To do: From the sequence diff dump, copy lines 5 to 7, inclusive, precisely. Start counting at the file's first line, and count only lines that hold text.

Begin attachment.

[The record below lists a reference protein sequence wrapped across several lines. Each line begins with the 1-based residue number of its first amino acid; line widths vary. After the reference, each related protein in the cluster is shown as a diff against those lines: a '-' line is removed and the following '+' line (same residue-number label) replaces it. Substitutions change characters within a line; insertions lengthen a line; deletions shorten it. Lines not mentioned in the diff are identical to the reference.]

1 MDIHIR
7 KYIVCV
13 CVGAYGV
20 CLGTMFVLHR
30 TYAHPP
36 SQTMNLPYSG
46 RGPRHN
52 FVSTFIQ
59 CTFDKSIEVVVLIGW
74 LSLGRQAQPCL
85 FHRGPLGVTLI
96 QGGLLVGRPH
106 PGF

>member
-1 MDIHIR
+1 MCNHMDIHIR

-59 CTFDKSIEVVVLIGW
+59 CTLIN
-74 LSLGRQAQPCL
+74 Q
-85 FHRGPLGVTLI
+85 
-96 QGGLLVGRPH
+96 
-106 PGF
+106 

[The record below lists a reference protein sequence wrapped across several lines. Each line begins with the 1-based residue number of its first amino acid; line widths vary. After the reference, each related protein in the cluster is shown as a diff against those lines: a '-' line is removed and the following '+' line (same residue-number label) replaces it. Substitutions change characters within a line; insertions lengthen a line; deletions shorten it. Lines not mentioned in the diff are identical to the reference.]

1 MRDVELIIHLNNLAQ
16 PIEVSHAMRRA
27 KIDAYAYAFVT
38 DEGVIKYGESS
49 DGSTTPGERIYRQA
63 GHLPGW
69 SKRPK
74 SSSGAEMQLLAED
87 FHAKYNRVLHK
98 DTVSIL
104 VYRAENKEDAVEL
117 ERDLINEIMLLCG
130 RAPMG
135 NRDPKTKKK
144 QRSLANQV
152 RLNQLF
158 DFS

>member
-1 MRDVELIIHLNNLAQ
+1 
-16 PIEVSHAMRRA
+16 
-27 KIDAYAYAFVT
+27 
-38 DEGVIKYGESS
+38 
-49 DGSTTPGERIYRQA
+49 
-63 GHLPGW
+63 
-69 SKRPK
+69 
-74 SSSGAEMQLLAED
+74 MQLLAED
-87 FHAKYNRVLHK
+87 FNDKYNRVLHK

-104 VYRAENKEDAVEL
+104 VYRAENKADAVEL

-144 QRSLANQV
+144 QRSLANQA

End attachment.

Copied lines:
20 CLGTMFVLHR
30 TYAHPP
36 SQTMNLPYSG